Settlement Agreements

Our Employment Law team has many specialist lawyers who bring employment based solutions to both employers and individuals.

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We have a number of specialist Employment Lawyers within our Employment Law Team available to provide comprehensive guidance in relation to the legal requirements and commercial considerations where an employer wishes to make a settlement offer to an employee.

A settlement agreement is a document provided to an employee by their employer with the intention of terminating employment and to settle potential claims the employee has against their employer.

Settlement Agreements for Employer 
Settlement Agreements for Employees
Settlement Agreements for Groups

Our lawyers within in the employment lawyers have extensive expertise and experience which allows us to provide our clients with the most up to date advice and practical solutions whilst negotiating commercially considered and pragmatic settlements. 

 Our range of services includes:

  • Drafting and advising on the terms of settlement agreements
  • Advising on tailored commercial settlement terms and figures
  • Drafting and negotiating bespoke amendments tailored to specific client needs and requests
  • Identifying and valuing potential claims arising out of the circumstances leading up to the termination of employment and assisting to reduce exposure


FAQs

What is a settlement agreement?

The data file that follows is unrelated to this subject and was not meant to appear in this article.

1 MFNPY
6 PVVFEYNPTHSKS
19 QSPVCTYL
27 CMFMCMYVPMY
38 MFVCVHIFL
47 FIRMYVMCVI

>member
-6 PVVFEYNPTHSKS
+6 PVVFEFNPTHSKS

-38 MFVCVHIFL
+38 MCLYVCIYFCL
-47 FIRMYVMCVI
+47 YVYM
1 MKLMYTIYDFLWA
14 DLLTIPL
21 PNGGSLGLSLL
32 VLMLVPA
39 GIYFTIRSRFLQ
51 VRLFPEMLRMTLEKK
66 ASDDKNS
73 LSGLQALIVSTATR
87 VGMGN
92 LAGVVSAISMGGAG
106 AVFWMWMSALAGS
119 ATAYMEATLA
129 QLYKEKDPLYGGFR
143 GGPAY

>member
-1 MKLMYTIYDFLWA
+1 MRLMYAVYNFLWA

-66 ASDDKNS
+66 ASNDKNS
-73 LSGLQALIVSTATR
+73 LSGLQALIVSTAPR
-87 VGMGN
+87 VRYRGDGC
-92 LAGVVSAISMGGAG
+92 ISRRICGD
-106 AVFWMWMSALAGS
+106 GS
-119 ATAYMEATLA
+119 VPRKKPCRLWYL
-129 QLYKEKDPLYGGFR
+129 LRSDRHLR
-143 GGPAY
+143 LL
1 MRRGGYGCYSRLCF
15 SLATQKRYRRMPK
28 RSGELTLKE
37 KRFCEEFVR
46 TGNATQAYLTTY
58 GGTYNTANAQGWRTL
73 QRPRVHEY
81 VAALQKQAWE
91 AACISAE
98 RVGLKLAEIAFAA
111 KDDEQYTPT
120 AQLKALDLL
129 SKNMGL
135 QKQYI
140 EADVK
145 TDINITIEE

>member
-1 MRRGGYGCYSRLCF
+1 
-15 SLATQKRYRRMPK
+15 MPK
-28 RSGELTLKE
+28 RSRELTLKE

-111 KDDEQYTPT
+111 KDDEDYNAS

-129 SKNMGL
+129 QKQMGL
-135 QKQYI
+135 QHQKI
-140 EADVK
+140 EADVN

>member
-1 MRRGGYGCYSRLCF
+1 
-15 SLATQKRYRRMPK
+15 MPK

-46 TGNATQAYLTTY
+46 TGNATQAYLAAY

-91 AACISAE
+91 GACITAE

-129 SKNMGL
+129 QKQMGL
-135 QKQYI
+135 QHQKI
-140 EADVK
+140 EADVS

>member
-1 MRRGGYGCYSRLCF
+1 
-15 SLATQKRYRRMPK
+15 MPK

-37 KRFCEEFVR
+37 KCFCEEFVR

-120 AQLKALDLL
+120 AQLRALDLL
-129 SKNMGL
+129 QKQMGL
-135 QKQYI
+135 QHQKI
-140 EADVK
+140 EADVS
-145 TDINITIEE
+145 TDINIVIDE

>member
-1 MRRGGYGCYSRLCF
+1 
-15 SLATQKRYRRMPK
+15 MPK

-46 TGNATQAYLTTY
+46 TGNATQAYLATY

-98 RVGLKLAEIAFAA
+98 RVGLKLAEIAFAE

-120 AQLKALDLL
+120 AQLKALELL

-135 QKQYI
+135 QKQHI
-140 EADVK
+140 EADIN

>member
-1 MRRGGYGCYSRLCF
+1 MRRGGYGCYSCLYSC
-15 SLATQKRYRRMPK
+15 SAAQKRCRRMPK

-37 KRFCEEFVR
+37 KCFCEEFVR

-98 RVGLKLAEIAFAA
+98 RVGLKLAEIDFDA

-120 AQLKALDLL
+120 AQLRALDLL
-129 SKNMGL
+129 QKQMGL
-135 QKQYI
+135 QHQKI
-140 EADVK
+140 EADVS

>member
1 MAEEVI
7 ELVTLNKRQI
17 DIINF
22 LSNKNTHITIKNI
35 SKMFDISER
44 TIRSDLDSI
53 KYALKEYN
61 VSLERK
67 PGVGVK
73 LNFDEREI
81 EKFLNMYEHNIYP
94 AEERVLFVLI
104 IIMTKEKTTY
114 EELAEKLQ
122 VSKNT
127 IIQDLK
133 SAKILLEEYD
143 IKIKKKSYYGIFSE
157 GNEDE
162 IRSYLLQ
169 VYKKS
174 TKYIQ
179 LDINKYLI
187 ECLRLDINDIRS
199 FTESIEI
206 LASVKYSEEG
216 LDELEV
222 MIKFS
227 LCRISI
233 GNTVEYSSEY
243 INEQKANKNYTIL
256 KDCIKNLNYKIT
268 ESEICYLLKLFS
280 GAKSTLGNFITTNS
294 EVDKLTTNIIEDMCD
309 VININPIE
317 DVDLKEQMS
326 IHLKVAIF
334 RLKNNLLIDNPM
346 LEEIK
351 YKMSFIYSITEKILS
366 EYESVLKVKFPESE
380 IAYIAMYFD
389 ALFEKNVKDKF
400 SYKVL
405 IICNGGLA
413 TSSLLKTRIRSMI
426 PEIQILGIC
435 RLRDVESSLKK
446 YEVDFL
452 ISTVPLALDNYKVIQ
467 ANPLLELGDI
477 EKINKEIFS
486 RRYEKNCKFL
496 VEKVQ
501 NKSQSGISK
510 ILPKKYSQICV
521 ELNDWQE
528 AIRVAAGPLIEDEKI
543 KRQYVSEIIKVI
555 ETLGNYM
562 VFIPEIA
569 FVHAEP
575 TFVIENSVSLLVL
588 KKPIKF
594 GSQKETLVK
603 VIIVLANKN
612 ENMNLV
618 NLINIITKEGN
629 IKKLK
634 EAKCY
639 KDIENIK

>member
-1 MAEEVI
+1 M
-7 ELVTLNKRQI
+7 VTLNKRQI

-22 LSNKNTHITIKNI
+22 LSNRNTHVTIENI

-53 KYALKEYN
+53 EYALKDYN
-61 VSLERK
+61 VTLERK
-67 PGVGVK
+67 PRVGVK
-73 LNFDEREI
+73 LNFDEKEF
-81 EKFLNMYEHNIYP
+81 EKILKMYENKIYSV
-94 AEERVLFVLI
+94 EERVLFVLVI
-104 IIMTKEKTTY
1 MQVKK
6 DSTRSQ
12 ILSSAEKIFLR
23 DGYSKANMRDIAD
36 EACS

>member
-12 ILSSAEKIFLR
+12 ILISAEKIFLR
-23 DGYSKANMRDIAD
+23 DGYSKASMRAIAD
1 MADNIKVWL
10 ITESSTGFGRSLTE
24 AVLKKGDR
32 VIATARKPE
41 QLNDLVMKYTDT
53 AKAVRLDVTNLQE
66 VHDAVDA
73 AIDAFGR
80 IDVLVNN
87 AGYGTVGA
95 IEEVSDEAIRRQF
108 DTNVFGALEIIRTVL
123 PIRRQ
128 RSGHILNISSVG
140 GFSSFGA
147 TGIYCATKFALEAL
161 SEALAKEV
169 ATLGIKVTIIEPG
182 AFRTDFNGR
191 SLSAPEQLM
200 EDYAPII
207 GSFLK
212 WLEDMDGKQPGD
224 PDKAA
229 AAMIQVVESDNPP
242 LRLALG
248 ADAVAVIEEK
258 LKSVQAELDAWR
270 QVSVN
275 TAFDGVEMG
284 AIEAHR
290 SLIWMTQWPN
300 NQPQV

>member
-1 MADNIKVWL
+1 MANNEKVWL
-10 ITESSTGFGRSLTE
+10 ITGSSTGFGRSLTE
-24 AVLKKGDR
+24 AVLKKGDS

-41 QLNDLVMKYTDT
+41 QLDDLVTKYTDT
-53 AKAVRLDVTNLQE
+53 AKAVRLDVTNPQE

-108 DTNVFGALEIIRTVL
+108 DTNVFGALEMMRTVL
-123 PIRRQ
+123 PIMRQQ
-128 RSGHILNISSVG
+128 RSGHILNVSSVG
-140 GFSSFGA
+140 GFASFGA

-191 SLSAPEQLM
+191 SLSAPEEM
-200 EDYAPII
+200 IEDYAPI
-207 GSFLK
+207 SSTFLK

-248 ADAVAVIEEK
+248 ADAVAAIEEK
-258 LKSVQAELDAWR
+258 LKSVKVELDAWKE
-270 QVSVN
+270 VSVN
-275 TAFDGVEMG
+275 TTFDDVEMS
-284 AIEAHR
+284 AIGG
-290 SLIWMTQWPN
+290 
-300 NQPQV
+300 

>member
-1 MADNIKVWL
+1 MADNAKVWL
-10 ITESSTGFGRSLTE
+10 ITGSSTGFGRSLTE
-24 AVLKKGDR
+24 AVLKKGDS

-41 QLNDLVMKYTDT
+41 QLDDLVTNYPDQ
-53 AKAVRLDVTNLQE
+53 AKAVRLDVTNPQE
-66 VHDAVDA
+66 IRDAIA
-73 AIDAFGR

A settlement agreement, previously known as a compromise agreement, is a legally binding contract between an employer and an employee that typically brings the employment relationship to an end or resolves a dispute. It outlines the terms and conditions agreed upon by both parties, often including financial compensation and other provisions.

When should an employer consider offering a settlement agreement?

Whilst there is no obligation to give a formal contract of employment, all employees or workers are entitled to be provided with a written statement of employment particulars. This document should set out the core terms governing the relationship including but not limited to hours of work, rate of pay, holiday entitlement, place of work and length of the job if fixed term. This should be provided to you on day one of your employment/contractual arrangement. 

What should be included in a settlement agreement? 

A settlement agreement should include details such as the termination date, the amount of any financial compensation being offered, any post-employment restrictions or obligations, confidentiality clauses, and a clear statement of the claims being settled.

Is it necessary for the employee to receive independent legal advice? 

Yes, it is a legal requirement for the employee to receive independent legal advice from a qualified solicitor before signing the settlement agreement. This ensures that the employee fully understands the terms and consequences of the agreement. As such it is usual practice for an employer to make a contribution towards the employee’s legal costs. 

What are the potential risks if a settlement agreement is not handled correctly? 

If a settlement agreement is not drafted properly or the employee’s rights are not protected, there is a risk that the agreement may not be legally binding. This could lead to potential claims or disputes resurfacing, resulting in additional costs and legal complications.

Legal Insight